Students at the University of Toronto now have access to a course focused entirely on 3D printing, a fast-growing $13-billion industry.
The graduate-level course, which is open to all U of T students, is being offered by the department of mechanical and industrial engineering (MIE) in the Faculty of Applied Science & Engineering. MIE1724: Additive Manufacturing in Engineering Applications focuses specifically on the rapidly evolving and lucrative field, which has applications for numerous sectors of the economy.
The course is the creation of alumnus Ali Radhi, who wanted to provide a graduate-level specialized class that looks at the process of designing and building cost-effective and timely products using novel materials and hardware.
Radhi recently spoke to writer Kendra Hunter about the new course and the importance of preparing today’s students for the design and fabrication of complex structures.
What inspired you to create this course?
At MIE, I have been involved in the design of lightweight structures and saw there was room to further bridge the fields of materials and manufacturing through a new course. A recent trend in 3D printing is to produce complex structures using materials with properties not usually found in nature, such as invisibility cloaks, and I wanted to address this while giving singular focus to the field of additive manufacturing, 3D printing and their respective applications. Associate Professor Tobin Filleter’s MIE1744: Nanomechanics of Materials provided inspiration in expanding this area of knowledge. From there, MIE1724 took shape.
What can students expect from this course?
The course introduces various types of additive manufacturing approaches, including multi-material 3D printing, micro/nano additive manufacturing and 3D bioprinting. MIE1724 is also designed to show the limitation of selected additive manufacturing methods. Characterization of additive manufacturing parts is included as a major course outcome. It helps students to integrate design for additive manufacturing aspects in industry product fabrication.
Students get to learn about new 3D printing technologies and how they are applied to solve problems in security, automation and more.
The course will first introduce the concept of 3D printing and then will move into computer-aided design (CAD) for additive manufacturing. Currently, students can request parts to be 3D printed through the Myhal Centre’s fabrication facility. Once it is safe to do, they will be able to receive training to use the facility for their own education and research.
How does this course benefit degree and career options?
3D printing is now the primary method of prototyping. More recently, it became the sole method for end-use part production for highly complex structures and/or material content. Dedicated post-secondary education in 3D printing helps fill the talent gap in additive manufacturing as global revenue from these technologies has jumped from $4 billion to $13 billion between 2014 to 2018.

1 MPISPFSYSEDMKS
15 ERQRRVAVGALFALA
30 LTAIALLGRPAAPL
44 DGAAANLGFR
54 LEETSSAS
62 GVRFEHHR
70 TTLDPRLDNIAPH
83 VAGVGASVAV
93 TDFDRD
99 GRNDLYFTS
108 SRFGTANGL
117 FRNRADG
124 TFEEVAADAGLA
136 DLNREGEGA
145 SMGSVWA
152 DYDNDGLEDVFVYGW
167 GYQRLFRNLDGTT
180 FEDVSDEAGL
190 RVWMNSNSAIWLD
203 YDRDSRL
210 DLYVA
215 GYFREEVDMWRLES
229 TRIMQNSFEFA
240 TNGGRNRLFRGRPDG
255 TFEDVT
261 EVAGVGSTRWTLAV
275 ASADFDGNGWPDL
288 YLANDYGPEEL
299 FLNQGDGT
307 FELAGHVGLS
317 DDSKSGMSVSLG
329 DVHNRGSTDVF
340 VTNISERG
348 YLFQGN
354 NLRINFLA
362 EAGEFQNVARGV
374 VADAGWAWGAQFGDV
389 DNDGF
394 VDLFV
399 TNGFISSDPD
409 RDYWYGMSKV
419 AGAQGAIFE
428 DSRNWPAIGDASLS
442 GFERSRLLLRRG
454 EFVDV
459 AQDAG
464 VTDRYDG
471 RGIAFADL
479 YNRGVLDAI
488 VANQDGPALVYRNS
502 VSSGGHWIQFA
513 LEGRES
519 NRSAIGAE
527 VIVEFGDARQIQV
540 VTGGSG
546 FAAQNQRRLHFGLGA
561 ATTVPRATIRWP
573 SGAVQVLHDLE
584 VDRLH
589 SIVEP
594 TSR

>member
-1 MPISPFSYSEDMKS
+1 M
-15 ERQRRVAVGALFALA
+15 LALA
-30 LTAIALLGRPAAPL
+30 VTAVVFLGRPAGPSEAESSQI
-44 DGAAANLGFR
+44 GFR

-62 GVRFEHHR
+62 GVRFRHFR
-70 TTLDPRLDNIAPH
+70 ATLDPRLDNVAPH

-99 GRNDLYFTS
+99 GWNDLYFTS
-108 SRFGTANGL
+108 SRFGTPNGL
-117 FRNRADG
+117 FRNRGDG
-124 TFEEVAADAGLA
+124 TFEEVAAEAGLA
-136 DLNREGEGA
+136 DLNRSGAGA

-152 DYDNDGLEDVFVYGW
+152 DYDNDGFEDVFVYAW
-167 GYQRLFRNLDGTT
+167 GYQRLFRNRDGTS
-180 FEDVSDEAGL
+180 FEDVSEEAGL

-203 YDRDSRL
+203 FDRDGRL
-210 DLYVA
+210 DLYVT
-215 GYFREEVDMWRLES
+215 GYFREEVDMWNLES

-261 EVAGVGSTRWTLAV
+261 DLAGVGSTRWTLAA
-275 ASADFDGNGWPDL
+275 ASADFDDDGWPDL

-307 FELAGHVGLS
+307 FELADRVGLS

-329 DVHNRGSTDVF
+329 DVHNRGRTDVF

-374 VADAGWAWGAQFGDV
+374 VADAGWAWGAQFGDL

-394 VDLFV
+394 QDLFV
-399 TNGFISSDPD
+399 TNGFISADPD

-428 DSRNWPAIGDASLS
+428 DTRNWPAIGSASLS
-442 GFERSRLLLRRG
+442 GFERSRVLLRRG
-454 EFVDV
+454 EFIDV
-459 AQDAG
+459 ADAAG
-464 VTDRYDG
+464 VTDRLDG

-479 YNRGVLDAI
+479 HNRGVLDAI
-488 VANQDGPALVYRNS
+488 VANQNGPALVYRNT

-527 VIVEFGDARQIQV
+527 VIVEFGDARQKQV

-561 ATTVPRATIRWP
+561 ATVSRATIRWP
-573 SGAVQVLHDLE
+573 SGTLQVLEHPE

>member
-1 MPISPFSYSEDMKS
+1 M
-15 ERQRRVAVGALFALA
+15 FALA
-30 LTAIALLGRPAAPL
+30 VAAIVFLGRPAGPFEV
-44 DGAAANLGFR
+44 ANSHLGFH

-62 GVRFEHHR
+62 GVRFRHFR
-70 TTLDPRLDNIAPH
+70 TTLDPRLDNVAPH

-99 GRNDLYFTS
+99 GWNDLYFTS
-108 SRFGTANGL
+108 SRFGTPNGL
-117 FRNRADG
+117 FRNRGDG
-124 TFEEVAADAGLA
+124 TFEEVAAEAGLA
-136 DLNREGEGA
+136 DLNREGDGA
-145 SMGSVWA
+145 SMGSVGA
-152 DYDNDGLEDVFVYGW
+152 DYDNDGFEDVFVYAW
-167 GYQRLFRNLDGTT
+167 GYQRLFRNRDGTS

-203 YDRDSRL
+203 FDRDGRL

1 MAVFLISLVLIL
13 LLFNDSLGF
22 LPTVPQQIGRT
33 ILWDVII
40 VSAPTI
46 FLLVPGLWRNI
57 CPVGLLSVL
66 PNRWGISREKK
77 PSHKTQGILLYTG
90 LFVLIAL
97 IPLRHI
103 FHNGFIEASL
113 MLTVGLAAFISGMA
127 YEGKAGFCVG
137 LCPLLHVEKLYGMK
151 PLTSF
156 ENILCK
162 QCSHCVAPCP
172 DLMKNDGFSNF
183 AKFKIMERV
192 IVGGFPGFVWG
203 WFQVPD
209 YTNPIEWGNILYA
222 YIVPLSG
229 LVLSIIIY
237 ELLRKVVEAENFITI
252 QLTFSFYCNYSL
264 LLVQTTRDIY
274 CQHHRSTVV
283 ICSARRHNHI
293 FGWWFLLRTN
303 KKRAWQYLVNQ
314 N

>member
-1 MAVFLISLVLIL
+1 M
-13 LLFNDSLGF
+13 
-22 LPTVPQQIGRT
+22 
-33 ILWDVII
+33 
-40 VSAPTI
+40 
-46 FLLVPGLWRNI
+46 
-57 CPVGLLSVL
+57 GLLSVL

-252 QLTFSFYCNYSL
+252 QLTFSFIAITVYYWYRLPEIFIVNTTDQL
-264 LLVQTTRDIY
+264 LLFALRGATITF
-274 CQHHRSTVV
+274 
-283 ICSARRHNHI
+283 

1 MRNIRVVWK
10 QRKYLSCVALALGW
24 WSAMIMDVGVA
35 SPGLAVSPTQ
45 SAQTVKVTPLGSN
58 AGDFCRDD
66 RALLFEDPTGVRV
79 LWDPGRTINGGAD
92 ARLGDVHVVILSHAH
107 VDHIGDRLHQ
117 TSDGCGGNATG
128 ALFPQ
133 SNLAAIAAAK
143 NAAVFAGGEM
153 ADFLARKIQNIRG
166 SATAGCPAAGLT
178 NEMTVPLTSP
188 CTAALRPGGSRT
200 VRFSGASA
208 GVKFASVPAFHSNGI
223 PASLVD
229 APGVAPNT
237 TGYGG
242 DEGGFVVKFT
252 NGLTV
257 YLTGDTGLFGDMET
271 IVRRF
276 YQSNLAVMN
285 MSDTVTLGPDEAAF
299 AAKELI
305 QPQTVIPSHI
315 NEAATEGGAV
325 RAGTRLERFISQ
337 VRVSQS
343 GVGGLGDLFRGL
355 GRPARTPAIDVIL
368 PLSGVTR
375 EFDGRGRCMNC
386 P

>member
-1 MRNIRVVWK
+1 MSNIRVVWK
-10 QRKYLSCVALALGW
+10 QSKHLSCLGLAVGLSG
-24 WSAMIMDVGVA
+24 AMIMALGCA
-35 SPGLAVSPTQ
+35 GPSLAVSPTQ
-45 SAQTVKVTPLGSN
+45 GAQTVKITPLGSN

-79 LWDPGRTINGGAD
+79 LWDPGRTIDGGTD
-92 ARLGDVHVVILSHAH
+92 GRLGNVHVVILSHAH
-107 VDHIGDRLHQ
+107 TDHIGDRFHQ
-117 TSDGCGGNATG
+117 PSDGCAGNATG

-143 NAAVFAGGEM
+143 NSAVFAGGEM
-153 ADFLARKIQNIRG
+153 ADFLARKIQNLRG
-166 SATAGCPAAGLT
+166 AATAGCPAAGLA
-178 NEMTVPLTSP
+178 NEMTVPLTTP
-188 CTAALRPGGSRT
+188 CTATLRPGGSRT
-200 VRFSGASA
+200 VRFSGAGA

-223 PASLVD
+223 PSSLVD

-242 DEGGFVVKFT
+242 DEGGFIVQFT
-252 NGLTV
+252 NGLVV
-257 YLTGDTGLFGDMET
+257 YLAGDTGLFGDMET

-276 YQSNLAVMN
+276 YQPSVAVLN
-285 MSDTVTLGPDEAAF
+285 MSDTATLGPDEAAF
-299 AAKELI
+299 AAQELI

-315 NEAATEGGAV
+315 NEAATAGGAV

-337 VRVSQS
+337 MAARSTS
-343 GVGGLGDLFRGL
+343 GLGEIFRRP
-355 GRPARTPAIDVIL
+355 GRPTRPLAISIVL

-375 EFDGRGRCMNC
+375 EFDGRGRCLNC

Additive manufacturing shortens design and production processes by enabling companies to streamline prototyping activities, alter supply chains and evolve end-product manufacturing. The market is growing at a rapid pace and people with a specialization in additive manufacturing will be in demand.
Did you design MIE1724 strictly as an engineering course for engineering students?
No, in fact this course is open to all U of T students. 3D printing is of great interest to many fields such as medicine, architecture and dentistry. The course is structured to highlight the technology’s potential, process and applications in those fields and much more. The course also addresses unique fields, such as textiles and cosmetics, and how this technology can be applied. Additionally, the areas of information science, education and graphic design also benefit with over 250 applications of additive manufacturing that can be incorporated into their daily use of technology.
How did your PhD studies at MIE help you develop the skills to create MIE1724?
The PhD program provided a lot of exposure to state-of-the-art fabrication technologies. 3D printing was one of those avenues and I took part in design projects and competitions that employed such technologies within the facilities at U of T. Furthermore, the teaching assistant and instructor opportunities from the university helped me to identify the knowledge gap in 3D printing from U of T’s broad list of advanced courses. During my PhD studies, collaboration with fellow research groups aided my own research through sharing of knowledge with my network as well as training in high- tech research facilities.
MIE1724 was inspired by Associate Professors Filleter’s and Eric Diller’s research – both were helpful and supportive in providing insights for a proper scope and delivery for the course. Professor Murray Thomson, who is associate chair of graduate studies for MIE, provided support to address student expectations and Maximiliano Giuliani, senior facility supervisor at the Myhal Centre for Engineering Innovation & Entrepreneurship, provided input on expected knowledge and training for students before using his facilities for 3D printing.